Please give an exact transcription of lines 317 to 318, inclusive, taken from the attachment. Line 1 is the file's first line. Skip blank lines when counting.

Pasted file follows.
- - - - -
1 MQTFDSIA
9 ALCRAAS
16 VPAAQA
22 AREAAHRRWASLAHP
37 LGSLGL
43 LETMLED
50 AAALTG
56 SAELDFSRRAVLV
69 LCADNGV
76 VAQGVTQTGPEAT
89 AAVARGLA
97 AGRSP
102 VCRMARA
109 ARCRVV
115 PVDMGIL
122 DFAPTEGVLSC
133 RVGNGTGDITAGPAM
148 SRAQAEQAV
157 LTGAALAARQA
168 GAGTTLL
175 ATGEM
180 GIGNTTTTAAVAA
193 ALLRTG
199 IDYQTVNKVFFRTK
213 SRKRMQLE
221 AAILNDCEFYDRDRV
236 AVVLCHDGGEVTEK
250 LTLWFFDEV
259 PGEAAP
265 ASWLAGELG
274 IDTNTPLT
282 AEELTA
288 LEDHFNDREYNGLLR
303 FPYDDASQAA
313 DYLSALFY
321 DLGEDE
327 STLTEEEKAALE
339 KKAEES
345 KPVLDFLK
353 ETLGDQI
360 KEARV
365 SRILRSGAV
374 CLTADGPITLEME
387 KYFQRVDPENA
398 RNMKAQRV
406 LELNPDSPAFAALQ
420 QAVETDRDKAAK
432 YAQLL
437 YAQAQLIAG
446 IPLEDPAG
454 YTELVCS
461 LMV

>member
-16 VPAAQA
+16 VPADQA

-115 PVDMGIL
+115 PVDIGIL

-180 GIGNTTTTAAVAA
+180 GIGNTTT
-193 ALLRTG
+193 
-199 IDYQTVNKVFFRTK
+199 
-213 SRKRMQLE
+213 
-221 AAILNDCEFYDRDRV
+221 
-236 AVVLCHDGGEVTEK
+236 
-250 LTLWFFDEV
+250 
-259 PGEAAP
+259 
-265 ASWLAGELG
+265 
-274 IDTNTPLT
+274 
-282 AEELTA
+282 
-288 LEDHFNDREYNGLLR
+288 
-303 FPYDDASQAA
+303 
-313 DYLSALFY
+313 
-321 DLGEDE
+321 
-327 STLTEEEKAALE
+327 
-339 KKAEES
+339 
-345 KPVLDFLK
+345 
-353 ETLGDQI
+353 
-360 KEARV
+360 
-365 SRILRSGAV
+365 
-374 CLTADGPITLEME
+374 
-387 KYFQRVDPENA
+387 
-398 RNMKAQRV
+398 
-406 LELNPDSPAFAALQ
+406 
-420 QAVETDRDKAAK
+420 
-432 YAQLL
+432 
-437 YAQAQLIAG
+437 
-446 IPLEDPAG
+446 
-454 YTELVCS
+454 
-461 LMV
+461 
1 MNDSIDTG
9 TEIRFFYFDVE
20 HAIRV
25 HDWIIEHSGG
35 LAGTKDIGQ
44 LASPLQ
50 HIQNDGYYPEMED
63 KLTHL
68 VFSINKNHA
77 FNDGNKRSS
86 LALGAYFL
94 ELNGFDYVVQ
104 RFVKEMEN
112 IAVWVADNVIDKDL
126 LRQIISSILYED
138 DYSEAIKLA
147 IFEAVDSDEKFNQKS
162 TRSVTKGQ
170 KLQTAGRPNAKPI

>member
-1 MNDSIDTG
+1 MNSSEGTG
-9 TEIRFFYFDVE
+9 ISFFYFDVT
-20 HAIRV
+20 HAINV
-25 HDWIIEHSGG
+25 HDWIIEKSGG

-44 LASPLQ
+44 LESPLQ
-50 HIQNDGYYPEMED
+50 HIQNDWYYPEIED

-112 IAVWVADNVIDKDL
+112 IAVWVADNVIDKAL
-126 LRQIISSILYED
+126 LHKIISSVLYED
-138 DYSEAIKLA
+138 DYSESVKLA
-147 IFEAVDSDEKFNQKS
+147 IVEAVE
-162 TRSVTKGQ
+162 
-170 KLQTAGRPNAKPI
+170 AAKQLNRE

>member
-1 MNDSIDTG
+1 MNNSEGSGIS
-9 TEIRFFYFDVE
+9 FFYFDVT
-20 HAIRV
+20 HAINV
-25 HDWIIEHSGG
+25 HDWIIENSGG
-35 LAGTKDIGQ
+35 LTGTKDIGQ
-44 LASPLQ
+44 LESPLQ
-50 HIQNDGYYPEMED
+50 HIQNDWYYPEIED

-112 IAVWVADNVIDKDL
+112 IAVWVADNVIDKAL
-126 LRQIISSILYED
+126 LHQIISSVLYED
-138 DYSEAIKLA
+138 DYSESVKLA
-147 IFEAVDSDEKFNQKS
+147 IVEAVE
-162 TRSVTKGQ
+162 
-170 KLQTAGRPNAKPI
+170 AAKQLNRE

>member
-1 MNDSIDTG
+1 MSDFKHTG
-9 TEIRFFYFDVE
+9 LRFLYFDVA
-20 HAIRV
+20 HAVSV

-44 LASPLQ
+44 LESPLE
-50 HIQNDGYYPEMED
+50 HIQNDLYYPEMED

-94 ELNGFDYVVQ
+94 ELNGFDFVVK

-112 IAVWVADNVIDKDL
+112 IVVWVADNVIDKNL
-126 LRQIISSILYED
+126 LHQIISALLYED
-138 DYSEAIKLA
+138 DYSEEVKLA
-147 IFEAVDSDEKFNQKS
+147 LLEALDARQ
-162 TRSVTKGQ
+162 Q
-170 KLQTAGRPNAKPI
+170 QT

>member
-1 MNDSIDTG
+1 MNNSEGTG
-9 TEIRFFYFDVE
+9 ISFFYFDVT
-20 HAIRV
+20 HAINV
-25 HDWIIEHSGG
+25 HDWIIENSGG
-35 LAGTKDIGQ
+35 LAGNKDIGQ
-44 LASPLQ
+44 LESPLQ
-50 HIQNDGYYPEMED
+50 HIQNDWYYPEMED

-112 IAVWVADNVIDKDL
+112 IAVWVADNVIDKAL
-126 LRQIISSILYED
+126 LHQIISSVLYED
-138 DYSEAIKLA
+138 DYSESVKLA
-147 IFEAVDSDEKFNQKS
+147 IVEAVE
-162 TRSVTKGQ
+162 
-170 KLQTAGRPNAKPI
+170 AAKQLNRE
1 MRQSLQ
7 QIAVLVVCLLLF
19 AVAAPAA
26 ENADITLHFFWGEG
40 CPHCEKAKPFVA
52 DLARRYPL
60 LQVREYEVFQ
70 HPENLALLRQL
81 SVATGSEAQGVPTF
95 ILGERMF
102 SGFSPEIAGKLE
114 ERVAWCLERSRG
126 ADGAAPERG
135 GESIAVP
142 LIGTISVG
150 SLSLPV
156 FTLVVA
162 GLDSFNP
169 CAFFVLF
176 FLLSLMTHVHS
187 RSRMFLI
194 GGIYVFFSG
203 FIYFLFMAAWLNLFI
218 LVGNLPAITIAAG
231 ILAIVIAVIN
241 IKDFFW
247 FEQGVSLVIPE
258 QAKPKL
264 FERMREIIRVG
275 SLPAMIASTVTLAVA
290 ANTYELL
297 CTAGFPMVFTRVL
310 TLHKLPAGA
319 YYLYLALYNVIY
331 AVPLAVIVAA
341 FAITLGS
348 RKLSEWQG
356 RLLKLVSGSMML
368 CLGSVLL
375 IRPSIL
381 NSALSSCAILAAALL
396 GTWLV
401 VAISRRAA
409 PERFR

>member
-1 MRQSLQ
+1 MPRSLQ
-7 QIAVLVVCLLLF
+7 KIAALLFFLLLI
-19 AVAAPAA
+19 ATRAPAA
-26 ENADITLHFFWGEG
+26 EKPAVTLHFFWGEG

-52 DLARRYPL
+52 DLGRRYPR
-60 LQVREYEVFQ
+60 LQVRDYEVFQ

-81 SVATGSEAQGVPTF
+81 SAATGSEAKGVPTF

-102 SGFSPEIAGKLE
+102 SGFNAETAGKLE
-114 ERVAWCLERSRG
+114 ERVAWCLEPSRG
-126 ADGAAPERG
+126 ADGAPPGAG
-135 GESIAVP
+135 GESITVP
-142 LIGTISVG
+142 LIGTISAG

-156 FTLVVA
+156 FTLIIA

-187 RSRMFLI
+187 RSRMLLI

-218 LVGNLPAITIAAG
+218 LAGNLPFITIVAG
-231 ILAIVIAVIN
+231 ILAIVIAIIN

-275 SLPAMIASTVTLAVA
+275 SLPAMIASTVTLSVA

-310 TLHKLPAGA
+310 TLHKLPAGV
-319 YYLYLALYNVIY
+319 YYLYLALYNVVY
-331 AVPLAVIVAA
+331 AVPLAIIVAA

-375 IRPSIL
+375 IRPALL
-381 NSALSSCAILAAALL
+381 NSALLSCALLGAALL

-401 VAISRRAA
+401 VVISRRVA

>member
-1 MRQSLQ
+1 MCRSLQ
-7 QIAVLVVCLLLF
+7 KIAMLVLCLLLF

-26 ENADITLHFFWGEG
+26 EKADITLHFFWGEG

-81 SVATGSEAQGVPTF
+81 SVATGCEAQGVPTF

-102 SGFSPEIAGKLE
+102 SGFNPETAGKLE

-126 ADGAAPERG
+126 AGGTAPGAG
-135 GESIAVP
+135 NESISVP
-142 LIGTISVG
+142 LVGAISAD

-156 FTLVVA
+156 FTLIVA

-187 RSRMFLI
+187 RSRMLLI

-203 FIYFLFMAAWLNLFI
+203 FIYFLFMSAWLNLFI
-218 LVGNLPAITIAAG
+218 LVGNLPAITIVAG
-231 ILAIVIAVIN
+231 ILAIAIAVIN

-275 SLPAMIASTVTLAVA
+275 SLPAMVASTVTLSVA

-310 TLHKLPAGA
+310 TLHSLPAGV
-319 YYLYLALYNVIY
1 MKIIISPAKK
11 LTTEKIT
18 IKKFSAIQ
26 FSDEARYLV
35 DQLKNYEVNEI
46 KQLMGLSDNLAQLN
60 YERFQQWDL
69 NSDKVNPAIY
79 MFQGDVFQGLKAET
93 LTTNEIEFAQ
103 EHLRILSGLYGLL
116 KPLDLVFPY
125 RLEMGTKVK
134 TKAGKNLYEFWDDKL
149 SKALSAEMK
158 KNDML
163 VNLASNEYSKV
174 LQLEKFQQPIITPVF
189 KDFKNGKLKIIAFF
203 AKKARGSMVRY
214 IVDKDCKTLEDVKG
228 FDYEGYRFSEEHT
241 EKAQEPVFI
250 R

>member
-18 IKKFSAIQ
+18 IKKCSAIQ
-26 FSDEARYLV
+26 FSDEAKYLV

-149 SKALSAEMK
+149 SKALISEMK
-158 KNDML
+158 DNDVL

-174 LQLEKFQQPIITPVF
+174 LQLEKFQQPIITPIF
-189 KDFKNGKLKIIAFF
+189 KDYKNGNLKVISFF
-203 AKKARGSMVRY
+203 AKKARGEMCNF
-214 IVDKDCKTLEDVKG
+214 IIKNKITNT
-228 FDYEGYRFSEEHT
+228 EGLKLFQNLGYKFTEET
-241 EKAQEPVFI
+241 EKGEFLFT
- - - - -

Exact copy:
+218 LAGNLPFITIVAG
-231 ILAIVIAVIN